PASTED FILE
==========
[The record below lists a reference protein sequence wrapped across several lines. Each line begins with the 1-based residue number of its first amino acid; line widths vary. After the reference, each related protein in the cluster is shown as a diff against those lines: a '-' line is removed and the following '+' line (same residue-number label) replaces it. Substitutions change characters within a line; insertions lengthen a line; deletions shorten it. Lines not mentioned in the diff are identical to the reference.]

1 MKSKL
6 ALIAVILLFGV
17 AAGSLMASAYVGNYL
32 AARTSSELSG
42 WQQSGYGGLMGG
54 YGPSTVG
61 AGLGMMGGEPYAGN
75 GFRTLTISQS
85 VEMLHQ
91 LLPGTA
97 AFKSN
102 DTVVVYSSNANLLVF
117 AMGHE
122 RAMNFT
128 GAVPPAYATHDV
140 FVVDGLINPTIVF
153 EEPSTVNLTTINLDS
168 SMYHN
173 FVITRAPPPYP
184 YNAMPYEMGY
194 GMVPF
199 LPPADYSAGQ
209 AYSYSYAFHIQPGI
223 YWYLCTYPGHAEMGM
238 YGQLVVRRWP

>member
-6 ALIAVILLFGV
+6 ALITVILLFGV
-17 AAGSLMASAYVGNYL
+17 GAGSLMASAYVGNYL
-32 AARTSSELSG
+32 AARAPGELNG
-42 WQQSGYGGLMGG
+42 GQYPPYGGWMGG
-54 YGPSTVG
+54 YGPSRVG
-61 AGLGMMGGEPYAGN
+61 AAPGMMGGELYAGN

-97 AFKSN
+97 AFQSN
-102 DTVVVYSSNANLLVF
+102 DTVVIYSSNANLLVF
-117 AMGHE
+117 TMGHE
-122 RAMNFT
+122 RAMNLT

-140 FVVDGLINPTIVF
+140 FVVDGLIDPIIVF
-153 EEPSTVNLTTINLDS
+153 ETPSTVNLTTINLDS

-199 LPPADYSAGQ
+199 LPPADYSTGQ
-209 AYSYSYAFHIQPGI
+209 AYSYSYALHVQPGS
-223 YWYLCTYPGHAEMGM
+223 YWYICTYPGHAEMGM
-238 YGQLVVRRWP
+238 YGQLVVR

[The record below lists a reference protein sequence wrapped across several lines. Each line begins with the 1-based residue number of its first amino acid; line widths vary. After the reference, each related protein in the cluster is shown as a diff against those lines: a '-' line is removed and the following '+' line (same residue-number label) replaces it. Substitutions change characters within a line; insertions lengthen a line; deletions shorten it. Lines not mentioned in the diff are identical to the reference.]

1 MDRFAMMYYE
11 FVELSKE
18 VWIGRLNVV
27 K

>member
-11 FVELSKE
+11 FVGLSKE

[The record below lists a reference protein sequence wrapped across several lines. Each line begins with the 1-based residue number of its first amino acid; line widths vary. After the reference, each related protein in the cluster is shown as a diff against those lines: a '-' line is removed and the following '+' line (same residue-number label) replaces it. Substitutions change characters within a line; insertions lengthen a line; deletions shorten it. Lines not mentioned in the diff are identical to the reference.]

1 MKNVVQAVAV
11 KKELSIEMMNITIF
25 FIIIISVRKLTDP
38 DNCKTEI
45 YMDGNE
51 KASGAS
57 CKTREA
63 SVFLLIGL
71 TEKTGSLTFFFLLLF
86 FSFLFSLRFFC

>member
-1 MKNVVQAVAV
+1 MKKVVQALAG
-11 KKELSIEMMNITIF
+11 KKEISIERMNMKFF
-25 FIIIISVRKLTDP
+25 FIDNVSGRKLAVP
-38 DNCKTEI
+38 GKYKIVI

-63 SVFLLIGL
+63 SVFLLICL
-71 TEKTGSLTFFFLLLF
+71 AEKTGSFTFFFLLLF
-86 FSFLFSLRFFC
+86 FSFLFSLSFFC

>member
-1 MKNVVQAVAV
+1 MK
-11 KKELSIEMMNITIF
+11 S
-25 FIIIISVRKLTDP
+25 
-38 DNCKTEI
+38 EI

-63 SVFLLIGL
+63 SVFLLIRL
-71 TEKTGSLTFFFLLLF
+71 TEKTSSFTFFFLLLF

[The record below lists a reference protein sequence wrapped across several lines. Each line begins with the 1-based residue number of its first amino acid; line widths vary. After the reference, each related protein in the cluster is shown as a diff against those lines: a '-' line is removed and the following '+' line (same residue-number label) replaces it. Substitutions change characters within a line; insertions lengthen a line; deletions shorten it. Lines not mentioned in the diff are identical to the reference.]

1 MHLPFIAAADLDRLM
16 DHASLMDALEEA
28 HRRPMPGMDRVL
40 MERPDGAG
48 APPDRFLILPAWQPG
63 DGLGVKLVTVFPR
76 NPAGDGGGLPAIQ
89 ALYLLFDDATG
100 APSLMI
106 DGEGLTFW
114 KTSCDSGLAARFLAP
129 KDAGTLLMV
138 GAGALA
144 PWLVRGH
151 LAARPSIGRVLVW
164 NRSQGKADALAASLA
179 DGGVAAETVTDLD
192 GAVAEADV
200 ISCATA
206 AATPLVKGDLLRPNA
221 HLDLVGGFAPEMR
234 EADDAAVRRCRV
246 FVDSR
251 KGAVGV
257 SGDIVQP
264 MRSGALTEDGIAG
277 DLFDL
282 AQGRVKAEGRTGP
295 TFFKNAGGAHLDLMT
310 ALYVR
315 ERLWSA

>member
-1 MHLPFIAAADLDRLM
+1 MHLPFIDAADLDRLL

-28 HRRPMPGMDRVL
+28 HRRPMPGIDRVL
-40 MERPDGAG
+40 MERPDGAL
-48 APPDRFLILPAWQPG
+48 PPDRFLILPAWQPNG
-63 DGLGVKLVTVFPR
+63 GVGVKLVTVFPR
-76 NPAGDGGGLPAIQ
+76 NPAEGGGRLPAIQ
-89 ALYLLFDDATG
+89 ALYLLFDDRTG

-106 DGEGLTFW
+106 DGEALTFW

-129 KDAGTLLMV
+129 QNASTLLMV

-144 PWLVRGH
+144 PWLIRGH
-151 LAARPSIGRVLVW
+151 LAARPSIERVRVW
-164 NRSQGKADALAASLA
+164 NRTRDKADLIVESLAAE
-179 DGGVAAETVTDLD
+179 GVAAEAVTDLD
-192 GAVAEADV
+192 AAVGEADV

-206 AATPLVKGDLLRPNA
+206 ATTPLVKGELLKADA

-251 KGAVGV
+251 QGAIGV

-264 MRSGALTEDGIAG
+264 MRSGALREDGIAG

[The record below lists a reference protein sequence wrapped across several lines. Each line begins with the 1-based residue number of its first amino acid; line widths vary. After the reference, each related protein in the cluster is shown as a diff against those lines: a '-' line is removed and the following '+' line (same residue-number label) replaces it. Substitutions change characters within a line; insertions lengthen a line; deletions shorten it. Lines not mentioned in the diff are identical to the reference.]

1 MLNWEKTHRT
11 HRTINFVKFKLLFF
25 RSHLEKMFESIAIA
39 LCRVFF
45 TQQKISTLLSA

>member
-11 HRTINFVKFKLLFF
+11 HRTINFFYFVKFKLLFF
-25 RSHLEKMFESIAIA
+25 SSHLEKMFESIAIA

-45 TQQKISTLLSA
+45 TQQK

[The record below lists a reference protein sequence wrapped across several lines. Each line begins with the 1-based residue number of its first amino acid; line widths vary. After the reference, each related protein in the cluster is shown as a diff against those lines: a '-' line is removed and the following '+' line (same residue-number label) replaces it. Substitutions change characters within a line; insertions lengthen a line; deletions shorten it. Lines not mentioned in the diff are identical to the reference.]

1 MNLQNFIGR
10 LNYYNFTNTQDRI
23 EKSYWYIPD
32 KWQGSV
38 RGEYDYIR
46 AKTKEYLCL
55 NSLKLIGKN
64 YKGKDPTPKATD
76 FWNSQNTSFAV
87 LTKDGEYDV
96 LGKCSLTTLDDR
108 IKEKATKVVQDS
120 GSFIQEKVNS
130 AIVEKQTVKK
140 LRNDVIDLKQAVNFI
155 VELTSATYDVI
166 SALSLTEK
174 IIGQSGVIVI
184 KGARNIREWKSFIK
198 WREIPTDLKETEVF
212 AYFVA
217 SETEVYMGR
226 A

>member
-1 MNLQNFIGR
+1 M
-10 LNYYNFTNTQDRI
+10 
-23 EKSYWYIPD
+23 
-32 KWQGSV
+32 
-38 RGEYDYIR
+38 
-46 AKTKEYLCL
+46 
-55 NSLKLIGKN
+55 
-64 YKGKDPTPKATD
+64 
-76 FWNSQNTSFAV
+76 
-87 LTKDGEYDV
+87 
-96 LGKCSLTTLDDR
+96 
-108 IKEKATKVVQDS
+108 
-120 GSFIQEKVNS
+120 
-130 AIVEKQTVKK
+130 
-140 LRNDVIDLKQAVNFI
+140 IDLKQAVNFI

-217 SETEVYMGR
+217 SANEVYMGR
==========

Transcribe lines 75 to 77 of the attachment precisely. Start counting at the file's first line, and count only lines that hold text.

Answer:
57 CKTREA
63 SVFLLIGL
71 TEKTGSLTFFFLLLF